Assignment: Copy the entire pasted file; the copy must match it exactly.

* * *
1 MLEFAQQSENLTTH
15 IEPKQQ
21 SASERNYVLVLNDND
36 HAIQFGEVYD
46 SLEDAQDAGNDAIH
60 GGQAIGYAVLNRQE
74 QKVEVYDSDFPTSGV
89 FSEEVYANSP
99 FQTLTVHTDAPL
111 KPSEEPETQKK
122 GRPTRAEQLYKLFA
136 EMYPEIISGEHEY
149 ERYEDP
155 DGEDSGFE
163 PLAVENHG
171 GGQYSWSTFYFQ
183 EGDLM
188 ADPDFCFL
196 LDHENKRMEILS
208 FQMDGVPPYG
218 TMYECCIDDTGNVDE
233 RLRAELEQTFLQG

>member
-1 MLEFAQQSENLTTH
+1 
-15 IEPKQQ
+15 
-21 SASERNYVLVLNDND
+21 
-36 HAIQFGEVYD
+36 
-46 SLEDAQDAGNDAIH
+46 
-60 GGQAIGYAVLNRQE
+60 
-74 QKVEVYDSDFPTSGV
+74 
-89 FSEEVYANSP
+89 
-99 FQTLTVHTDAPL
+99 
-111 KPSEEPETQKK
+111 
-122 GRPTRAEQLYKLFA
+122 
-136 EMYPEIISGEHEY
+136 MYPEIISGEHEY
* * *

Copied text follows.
1 MLEFAQQSENLTTH
15 IEPKQQ
21 SASERNYVLVLNDND
36 HAIQFGEVYD
46 SLEDAQDAGNDAIH
60 GGQAIGYAVLNRQE
74 QKVEVYDSDFPTSGV
89 FSEEVYANSP
99 FQTLTVHTDAPL
111 KPSEEPETQKK
122 GRPTRAEQLYKLFA
136 EMYPEIISGEHEY
149 ERYEDP
155 DGEDSGFE
163 PLAVENHG
171 GGQYSWSTFYFQ
183 EGDLM
188 ADPDFCFL
196 LDHENKRMEILS
208 FQMDGVPPYG
218 TMYECCIDDTGNVDE
233 RLRAELEQTFLQG

>member
-1 MLEFAQQSENLTTH
+1 
-15 IEPKQQ
+15 
-21 SASERNYVLVLNDND
+21 
-36 HAIQFGEVYD
+36 
-46 SLEDAQDAGNDAIH
+46 
-60 GGQAIGYAVLNRQE
+60 
-74 QKVEVYDSDFPTSGV
+74 
-89 FSEEVYANSP
+89 
-99 FQTLTVHTDAPL
+99 
-111 KPSEEPETQKK
+111 
-122 GRPTRAEQLYKLFA
+122 
-136 EMYPEIISGEHEY
+136 MYPEIISGEHEY